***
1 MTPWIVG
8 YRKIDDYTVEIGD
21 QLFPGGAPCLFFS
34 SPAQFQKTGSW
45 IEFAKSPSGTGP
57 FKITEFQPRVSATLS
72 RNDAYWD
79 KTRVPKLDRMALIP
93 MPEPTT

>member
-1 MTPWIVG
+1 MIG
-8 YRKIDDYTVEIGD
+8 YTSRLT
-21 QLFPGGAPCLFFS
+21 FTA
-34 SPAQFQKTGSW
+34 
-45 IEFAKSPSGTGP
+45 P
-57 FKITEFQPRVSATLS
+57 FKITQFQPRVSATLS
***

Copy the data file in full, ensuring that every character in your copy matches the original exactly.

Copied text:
1 MTPWIVG
8 YRKIDDYTVEIGD
21 QLFPGGAPCLFFS
34 SPAQFQKTGSW
45 IEFAKSPSGTGP
57 FKITEFQPRVSATLS
72 RNDAYWD
79 KTRVPKLDRMALIP
93 MPEPTT

>member
-1 MTPWIVG
+1 MIG
-8 YRKIDDYTVEIGD
+8 YTSRLT
-21 QLFPGGAPCLFFS
+21 FTA
-34 SPAQFQKTGSW
+34 
-45 IEFAKSPSGTGP
+45 P
-57 FKITEFQPRVSATLS
+57 FKITQFQPRVSATLS